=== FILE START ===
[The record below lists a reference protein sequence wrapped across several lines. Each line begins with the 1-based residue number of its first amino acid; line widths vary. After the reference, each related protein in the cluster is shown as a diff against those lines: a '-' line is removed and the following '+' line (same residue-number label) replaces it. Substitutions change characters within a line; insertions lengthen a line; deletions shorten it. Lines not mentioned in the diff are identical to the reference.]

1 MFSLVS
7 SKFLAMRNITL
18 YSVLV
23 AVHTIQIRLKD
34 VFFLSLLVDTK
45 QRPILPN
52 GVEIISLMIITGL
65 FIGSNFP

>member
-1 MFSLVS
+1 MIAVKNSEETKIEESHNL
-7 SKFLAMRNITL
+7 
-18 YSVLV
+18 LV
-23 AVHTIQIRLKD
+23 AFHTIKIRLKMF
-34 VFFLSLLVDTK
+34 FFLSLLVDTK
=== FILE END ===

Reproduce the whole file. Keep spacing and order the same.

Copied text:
[The record below lists a reference protein sequence wrapped across several lines. Each line begins with the 1-based residue number of its first amino acid; line widths vary. After the reference, each related protein in the cluster is shown as a diff against those lines: a '-' line is removed and the following '+' line (same residue-number label) replaces it. Substitutions change characters within a line; insertions lengthen a line; deletions shorten it. Lines not mentioned in the diff are identical to the reference.]

1 MFSLVS
7 SKFLAMRNITL
18 YSVLV
23 AVHTIQIRLKD
34 VFFLSLLVDTK
45 QRPILPN
52 GVEIISLMIITGL
65 FIGSNFP

>member
-1 MFSLVS
+1 MIAVKNSEETKIEESHNL
-7 SKFLAMRNITL
+7 
-18 YSVLV
+18 LV
-23 AVHTIQIRLKD
+23 AFHTIKIRLKMF
-34 VFFLSLLVDTK
+34 FFLSLLVDTK